The Food and Drug Administration is trying to reassure epilepsy patients that a popular drug investigated for quality fluctuations is safe to use - because the concerns are more legal than medical.
“We have no evidence … that the Dilantin available today is not performing as expected in patients,” the FDA said in response to dozens of phone calls from epilepsy patients worried after Dilantin’s maker, Warner Lambert Inc., pleaded guilty to a felony for hiding quality problems with the drug.
No patient should stop taking Dilantin unless directed to by a doctor, because stopping could cause serious seizures, the FDA emphasized.
But some patients question whether they can believe the reassurance, saying the FDA shouldn’t have waited three years to unveil its investigation of Dilantin and never told consumers the drug was recalled eight times this year alone.
“How can I have any faith in the FDA or any drug ever again?” asked Betty Gruehl of South Euclid, Ohio, whose son suffered two days of life-threatening seizures while taking Dilantin in 1991.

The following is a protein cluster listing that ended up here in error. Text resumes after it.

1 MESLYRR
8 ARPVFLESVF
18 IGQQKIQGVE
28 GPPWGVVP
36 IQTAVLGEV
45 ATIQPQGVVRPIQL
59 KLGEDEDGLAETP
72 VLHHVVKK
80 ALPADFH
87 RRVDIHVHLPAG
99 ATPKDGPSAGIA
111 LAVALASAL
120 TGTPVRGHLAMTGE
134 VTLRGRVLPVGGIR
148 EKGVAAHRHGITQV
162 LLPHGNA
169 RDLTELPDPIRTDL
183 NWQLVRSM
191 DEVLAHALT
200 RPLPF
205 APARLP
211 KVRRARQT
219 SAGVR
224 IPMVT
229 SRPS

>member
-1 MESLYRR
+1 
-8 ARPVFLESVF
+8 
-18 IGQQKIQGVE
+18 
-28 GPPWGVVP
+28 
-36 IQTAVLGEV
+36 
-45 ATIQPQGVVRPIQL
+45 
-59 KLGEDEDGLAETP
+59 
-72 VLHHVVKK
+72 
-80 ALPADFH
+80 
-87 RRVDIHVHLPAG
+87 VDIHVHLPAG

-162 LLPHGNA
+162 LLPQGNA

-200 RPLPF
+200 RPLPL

Warner-Lambert agreed last week to pay a $10 million fine for concealing quality problems with Dilantin between 1990 and 1992. Several batches of the drug did not dissolve quite at the proper rate - off by between one and three percentage points - but the FDA said the fluctuations were too minor to endanger anyone.
Federal records show Warner-Lambert recalled Dilantin eight times this year, mostly for the same quality fluctuations. The company also issued an additional 12 recalls for other products, while the most issued by any other drug firm this year was six, said consumer advocate Dr. Sidney Wolfe.
Many epilepsy patients suffer seizures despite taking medication, but the FDA has not detected any increased seizures by Dilantin patients since the fluctuations began in 1990.